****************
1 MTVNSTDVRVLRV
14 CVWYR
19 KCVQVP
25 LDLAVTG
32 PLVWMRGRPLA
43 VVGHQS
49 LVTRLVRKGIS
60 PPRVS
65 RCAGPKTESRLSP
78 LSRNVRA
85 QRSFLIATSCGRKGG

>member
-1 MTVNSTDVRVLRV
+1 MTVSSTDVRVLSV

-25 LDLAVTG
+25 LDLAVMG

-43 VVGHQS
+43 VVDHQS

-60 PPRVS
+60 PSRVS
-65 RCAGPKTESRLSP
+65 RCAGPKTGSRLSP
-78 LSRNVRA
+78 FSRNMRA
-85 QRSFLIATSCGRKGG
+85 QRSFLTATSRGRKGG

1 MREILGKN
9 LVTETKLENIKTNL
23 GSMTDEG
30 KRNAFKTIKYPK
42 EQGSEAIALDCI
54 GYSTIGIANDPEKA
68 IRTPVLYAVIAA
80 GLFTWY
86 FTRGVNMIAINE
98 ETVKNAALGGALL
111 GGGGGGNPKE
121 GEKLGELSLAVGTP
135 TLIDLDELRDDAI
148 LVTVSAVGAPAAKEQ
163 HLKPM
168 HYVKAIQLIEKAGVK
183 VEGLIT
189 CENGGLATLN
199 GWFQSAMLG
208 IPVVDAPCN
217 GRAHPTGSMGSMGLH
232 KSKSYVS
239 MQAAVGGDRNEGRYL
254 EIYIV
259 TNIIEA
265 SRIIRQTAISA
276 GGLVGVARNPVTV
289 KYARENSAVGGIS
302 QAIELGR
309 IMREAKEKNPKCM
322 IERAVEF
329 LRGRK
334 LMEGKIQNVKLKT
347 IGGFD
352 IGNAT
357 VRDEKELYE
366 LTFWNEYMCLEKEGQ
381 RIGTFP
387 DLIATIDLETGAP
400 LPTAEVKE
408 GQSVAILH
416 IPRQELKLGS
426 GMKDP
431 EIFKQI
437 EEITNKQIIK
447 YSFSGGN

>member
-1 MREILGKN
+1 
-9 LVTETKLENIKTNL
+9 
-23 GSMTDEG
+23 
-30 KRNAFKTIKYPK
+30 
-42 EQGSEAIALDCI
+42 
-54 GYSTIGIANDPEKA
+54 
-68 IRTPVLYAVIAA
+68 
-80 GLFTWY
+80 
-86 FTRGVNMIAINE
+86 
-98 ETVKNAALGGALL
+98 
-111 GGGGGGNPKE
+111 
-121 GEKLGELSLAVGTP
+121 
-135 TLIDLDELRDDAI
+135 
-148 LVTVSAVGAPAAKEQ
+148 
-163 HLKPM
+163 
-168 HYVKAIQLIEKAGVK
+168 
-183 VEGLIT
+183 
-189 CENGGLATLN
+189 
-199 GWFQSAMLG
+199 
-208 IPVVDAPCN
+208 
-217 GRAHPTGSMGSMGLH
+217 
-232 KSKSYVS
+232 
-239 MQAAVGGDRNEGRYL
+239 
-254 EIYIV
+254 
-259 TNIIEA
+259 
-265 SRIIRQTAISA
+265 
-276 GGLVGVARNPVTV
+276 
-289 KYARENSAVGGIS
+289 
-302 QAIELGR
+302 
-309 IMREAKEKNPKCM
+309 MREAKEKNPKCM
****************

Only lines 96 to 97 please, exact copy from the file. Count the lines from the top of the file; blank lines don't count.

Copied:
-121 GEKLGELSLAVGTP
+121 